Cyprus and Greece have the third and fourth lowest fertility rates in the EU with 1.32 and 1.35 births per woman, a Eurostat report published on Tuesday revealed.
In 2017, France (1.90 births per woman) was the member state with the highest total fertility rate in the EU, followed by Sweden (1.78) and Ireland (1.77). The lowest fertility rates were observed in Malta (1.26 births per woman), Spain (1.31), Italy and Cyprus (both 1.32).
The total fertility rate in the EU stood at 1.59 births per woman in 2017, compared with 1.6 in 2016. The highest total fertility rate in recent years was in 2010 when it reached 1.62, still below the replacement level, which is considered to be 2.1 live births per woman.
In 2017, 5,075 million babies were born in the European Union (EU), compared with 5,148 million in 2016. In Cyprus 9,229 babies were born that year. Of these, 46.6 per cent were first children, 36.9 per cent second, 12.7 per cent third and 3.8 per cent fourth and subsequent. Out of the 4,254 first borns in Cyprus, 2.9 per cent were born to mothers under 20 years old, 49.9 per cent to mothers between 20 and 29 and 44.5 per cent to mothers aged 30 to 39 and 2.7 per cent to mothers 40 and over.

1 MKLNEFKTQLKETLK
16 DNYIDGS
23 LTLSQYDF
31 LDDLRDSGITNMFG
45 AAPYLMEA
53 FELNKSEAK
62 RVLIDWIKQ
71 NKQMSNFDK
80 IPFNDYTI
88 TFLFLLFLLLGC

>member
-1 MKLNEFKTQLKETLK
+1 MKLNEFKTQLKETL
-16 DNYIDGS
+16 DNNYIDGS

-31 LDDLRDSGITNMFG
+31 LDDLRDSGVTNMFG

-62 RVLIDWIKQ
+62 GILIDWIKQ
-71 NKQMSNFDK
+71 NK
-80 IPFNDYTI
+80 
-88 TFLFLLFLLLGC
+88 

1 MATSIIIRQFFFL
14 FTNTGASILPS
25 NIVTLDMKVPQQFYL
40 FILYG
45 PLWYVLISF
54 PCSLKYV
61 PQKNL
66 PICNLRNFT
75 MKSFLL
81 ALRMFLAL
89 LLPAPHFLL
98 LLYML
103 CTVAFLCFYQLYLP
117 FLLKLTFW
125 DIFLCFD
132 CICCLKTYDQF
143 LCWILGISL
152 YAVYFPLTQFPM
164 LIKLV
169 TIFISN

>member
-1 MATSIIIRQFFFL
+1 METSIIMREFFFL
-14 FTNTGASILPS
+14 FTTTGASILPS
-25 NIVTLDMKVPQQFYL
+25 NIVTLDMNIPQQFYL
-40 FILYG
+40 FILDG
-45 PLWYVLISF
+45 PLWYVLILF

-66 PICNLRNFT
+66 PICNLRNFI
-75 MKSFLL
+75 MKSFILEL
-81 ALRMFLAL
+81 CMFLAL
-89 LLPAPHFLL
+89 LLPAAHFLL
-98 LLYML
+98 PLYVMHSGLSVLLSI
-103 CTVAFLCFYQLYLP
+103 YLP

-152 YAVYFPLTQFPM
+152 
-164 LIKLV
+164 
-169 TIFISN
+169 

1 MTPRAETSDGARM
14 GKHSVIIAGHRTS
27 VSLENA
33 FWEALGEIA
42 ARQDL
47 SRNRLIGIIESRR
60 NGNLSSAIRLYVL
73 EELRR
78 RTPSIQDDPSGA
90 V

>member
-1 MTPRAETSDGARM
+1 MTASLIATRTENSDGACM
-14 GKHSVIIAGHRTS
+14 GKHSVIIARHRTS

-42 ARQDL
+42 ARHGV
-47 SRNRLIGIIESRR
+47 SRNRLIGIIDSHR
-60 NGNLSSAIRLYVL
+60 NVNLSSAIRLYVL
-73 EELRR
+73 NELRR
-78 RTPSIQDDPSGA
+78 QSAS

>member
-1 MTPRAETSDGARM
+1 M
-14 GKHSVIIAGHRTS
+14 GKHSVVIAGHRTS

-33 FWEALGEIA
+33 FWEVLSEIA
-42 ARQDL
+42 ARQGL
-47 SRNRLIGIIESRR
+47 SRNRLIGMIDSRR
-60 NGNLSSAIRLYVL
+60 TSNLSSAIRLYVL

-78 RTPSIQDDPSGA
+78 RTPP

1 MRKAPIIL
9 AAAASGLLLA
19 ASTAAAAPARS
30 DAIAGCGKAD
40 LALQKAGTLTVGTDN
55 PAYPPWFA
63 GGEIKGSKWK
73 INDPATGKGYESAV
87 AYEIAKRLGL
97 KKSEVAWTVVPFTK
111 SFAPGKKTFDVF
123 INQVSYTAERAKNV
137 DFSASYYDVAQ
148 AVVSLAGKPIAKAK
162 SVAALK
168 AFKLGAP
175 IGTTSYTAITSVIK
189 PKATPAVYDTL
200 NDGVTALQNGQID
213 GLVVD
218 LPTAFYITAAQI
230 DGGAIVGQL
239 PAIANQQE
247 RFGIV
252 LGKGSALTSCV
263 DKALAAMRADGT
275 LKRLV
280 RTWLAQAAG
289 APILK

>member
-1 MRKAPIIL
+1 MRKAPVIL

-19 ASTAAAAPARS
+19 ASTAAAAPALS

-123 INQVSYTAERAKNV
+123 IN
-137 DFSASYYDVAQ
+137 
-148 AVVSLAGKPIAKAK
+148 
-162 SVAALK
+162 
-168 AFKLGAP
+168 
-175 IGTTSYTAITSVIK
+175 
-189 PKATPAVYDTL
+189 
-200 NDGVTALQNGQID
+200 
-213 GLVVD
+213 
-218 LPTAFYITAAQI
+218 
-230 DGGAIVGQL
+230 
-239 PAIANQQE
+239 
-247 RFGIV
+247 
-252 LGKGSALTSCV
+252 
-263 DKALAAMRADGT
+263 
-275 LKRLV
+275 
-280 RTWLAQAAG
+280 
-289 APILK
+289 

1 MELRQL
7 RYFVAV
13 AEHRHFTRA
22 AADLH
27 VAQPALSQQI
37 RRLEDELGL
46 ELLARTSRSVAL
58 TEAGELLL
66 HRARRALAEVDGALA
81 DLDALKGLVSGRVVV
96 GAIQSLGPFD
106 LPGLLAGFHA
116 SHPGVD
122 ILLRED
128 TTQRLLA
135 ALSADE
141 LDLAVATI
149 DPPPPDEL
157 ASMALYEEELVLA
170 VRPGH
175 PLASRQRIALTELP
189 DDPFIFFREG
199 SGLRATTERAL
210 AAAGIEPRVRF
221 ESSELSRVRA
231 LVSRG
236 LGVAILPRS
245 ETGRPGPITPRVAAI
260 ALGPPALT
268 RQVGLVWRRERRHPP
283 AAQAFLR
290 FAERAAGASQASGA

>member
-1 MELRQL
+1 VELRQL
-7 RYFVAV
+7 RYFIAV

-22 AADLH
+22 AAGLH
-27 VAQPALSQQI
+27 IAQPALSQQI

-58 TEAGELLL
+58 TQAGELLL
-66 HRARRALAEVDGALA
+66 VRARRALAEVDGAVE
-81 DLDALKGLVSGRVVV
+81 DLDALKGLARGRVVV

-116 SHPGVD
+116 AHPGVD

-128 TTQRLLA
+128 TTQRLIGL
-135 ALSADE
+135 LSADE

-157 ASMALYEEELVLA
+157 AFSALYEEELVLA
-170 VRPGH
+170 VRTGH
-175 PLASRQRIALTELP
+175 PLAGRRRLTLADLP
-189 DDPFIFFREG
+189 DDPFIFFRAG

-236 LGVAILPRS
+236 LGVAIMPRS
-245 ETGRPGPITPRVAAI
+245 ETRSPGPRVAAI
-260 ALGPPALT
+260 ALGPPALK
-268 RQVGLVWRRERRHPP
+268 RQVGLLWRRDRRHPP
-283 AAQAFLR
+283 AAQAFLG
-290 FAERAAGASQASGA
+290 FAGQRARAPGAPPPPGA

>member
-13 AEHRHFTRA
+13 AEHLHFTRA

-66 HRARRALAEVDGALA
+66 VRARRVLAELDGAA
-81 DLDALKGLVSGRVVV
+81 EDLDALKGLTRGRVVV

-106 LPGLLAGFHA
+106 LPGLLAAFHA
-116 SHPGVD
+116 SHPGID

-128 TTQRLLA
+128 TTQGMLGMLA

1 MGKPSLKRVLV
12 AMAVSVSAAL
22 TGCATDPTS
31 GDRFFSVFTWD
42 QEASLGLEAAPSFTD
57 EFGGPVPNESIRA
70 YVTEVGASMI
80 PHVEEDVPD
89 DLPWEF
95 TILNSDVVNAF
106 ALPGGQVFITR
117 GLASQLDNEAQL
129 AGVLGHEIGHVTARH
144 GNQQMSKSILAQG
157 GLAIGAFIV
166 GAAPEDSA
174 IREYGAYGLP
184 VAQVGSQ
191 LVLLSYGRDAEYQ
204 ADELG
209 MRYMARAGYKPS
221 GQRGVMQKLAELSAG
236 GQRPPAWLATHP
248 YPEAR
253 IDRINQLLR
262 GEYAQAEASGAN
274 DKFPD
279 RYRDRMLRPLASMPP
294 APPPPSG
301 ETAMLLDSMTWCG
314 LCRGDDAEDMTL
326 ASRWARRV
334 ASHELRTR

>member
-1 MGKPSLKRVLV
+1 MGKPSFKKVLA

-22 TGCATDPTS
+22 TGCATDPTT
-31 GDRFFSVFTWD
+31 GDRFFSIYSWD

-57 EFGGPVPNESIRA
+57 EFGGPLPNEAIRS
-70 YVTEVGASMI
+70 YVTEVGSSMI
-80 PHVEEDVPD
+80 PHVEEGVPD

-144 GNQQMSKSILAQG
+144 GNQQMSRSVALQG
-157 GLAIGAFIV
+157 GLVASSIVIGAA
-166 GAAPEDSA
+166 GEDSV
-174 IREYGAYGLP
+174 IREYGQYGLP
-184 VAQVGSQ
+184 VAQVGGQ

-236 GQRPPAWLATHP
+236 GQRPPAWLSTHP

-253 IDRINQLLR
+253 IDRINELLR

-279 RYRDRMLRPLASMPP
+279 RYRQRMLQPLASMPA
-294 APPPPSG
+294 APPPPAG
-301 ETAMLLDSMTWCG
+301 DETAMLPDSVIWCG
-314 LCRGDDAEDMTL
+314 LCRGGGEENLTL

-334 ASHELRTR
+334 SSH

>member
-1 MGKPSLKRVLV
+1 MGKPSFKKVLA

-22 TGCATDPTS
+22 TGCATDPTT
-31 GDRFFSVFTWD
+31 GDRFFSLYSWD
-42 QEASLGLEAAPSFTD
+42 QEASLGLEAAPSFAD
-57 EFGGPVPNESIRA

On average in the EU, women who gave birth to their first child in 2017 were 29.1 years old. Over five years, the mean age has gradually increased from 28.7 in 2013 to 29.1 in 2017.
Almost 5 per cent of births of first children in the EU in 2017 were to teenagers and around 3 per cent to women aged 40 and over.
The highest shares of births of a first child to teenage mothers were recorded in Romania and Bulgaria, close to 14 per cent. The lowest shares were observed in Denmark (1.5 per cent) and Italy and Slovenia (both 1.6 per cent).
In contrast, the highest proportions of births of a first child to women aged 40 and over were registered in Spain (7.4 per cent of total births of first child in 2017) and Italy (7.3 per cent), followed by Greece (5.6 per cent).